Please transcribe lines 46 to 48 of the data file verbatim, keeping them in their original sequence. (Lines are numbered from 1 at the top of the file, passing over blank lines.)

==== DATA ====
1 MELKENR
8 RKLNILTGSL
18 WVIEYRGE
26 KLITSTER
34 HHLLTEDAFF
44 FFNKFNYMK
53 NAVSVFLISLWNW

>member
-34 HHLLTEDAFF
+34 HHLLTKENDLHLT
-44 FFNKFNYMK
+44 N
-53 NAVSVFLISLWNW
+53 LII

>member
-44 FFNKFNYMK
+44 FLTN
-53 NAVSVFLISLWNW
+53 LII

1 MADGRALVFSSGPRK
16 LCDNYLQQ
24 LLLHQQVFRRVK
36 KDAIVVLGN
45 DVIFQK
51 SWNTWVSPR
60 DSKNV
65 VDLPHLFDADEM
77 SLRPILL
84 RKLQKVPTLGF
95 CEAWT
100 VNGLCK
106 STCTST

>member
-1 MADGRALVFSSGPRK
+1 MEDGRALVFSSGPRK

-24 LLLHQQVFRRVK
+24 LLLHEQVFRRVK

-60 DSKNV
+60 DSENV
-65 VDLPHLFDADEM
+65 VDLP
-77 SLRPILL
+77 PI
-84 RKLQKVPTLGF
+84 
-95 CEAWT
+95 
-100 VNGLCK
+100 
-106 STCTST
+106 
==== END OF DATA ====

-95 CEAWT
+95 
-100 VNGLCK